In comparision with other formalisms Kodkod has the advantage that is provides good support for relations and sets which play an essential role in Event-B's mathematical notation.

ProB supports LTL model checking. One problem when using LTL to validate a model is that counter-examples returned by the model checker are often hard to understand. A counter-example typically consists of a lasso-chaped sequence of states and events. Instead of just loading the sequence into the history of the animator, we have implemented a dedicated visualisation for LTL counter-examples. The visualisation which is now part of ProB's Rodin plug-in shows why an LTL operator is true or false in each state of the sequence.

CSP and B
ProB supports also other formalisms like CSP. CSP can also be used to guide B and Event-B models and can also be used for specifying scenarios or for model testing. Within the project this feature of ProB was continuously maintained and improved. We have extended the implementation of the CSP interpreter and animator to be able to support more complex and larger data types (e.g. mixing of dot and non-associative tuples) as well as supporting more complicated pattern matching inside set comprehension formulas and function definitions. Some effort for supporting more of CSP built-in functions (like seq(-), set(-) and card(-))was made as well. Finally, ProB now supports checking LTL-assertions directly from the CSP model by using pragmas ({-# assert_ltl = … #-}). The syntax is the same as for LTL-assertions in DEFINITION clauses of B models.

Available Documentation

Constraint Solving
The improvements are available in the nightly builds of ProB.
Two specific pages[1][2] have been added to the ProB user manual.

The TLA+ to B translation has been published at the iFM'2012 conference. A technical report is also available.[3] A presentation at the FM'2012 TLA+ workshop will also be made, and a dedicated page[4] has been added to the ProB user manual.

Physical Units
This work is still in progress. A first tutorial page[5] is available in the ProB online documentation. Full documentation will be made available later in the project. The latest nightly build of ProB contains an experimental version of the analysis.

A technical report[6] has been published on the validation using ProB and Kodkod. The paper has been accepted for FM'2012.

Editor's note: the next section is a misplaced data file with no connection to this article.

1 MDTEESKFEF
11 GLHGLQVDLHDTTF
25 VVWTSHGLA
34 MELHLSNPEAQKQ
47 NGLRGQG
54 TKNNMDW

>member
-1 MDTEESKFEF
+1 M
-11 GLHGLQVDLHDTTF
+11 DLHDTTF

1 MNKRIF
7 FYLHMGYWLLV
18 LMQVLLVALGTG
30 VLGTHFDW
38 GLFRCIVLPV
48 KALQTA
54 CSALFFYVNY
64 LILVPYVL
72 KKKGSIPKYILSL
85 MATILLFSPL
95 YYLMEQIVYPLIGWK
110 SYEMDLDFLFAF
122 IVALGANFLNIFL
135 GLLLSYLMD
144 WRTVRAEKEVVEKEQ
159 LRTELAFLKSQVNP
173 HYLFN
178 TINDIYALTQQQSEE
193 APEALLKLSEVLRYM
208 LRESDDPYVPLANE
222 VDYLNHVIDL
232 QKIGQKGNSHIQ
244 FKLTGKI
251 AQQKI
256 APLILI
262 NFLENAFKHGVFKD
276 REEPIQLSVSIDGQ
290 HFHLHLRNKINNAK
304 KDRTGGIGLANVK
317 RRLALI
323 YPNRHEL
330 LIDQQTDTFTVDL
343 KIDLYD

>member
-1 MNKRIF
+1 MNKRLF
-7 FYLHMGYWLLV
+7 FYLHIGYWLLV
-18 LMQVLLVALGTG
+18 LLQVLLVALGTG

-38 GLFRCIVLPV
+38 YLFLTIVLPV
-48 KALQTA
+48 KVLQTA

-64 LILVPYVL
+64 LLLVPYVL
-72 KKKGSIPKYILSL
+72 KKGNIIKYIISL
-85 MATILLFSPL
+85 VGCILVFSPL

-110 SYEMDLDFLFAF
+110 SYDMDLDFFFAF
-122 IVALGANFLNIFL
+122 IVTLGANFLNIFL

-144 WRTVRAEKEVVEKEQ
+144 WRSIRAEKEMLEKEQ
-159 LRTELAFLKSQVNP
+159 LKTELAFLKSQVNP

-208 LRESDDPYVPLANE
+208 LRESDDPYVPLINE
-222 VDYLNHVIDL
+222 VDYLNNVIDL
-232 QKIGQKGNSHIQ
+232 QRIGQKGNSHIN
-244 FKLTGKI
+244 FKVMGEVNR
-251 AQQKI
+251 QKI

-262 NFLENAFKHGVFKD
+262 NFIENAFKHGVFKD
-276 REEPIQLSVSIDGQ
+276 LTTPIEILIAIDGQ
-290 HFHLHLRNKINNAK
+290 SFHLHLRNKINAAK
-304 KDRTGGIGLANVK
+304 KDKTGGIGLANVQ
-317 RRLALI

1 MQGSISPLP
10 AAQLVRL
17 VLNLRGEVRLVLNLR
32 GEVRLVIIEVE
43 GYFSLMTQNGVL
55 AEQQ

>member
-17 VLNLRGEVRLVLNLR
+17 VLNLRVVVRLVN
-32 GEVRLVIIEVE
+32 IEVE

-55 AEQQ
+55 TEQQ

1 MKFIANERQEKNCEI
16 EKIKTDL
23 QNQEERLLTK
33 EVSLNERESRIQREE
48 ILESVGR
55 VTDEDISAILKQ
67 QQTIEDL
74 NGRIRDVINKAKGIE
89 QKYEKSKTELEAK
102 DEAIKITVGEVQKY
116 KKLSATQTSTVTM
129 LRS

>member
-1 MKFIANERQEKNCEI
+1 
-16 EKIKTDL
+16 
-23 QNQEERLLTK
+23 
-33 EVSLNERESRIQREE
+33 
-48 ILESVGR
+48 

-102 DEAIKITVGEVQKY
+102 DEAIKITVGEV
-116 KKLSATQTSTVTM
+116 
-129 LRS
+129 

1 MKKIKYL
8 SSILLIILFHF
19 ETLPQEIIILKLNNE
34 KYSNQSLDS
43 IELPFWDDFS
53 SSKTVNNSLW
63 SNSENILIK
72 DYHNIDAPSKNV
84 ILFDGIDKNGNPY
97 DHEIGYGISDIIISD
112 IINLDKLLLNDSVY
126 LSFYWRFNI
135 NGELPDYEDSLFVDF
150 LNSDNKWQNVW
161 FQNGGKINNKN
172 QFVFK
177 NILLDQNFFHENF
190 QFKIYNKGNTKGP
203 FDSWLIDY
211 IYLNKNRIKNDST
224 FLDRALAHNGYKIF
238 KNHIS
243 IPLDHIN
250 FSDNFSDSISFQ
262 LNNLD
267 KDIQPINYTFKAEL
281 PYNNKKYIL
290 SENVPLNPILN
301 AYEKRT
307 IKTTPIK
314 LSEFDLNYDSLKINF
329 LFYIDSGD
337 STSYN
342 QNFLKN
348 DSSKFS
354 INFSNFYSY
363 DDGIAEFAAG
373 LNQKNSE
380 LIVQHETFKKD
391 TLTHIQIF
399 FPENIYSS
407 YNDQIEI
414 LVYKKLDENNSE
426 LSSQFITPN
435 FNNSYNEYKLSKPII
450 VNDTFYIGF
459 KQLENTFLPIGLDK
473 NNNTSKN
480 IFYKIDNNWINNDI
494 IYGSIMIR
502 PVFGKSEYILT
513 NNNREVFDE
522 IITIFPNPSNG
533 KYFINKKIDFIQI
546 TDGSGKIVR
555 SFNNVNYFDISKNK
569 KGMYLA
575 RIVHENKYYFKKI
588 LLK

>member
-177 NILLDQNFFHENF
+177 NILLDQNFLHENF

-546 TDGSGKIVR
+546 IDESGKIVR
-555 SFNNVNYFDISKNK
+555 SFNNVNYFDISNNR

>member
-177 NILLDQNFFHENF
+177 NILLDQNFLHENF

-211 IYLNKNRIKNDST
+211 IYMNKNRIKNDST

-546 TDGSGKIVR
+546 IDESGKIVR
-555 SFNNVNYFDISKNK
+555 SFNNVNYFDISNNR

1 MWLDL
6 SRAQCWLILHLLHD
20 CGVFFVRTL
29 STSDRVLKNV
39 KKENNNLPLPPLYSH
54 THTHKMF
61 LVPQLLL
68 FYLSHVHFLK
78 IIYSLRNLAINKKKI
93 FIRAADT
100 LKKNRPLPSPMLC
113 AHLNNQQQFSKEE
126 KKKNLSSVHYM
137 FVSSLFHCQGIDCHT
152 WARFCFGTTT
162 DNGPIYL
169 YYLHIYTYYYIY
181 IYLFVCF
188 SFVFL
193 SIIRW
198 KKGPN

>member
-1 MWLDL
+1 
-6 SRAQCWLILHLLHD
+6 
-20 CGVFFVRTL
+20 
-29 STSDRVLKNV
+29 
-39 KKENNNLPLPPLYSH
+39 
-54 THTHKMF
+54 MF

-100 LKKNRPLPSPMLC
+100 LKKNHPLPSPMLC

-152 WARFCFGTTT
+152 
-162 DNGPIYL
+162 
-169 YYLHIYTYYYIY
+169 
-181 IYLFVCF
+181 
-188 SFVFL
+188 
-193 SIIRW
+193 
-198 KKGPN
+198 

The concept and implemenation of the visualisation is described in the master thesis of Andriy Tolstoy.[7]

BMotion Studio
A developer-, user documentation, tutorial and examples are available from a dedicated webpage[8] hosted by the University of Duesseldorf.


Physical Units
Physical units work will be completed. First experiments with industrial models from Alstom are encouraging.

Currently the translation to Kodkod is only applied to axioms when trying to find values for the constants and during the constraint based deadlock check. We plan to restructure ProB's internal programming interfaces in a way that allows to apply Kodkod more easily and make it available for other checks (e.g. constraint-based invariant check, assertion checks).
We will evaluate how we can employ more SMT based techniques in ProB.

Constraint Solving
During the further development of ProB's constraint solving it became apparent that it would be helpful to represent the cardinality of a set by a CLP(FD) variable. We plan to change ProB's internal representation of sets in a way that its cardinality can be accessed in this way.
To allow a translation from ProB to Kodkod, we implemented an integer interval analysis. We plan to adapt the analysis to set up sizes of deferred sets. This is necessary because ProB chooses a fixed size for a deferred set and sometimes a model has only solutions for a certain size. Currently a user must supply a size manually.

Fairness properties are very common when specifying LTL formula. Fairness can be encoded by using standard LTL, but it makes the formula significantly larger. The complexity of the model checking algorithm grows exponentially with the number of used LTL operators in a formula. We plan to incorporate support for fairness directly into the model checker which should lead to a drastic improvement in performance when fairness is used. Additionally, the usability of the model checker is improved by having the ability to specify fairness conditions seperatly from the rest of the LTL formula.

BMotion Studio
We will provide a way to link up other Java-based simulation tools with BMotion Studio. Furthermore, beside working on identified bugs and and rectifying usability issues, we want to create more visual elements to aid humans understand large-scale simulations.


  1. Recursive functions entry in ProB user manual
  2. External functions entry in ProB user manual
  3. Translating TLA+ to B for Validation with ProB. Technical Report, 2012.
  4. TLA2B entry in ProB user manual
  5. Unit Plug-in Tutorial entry in ProB user manual
  6. Validating B,Z and TLA+ using ProB and Kodkod. Technical Report, 2012.
  7. Andriy Tolstoy: Visualisierung von LTL-Gegenbeispielen, Master thesis, University of Düsseldorf, 2012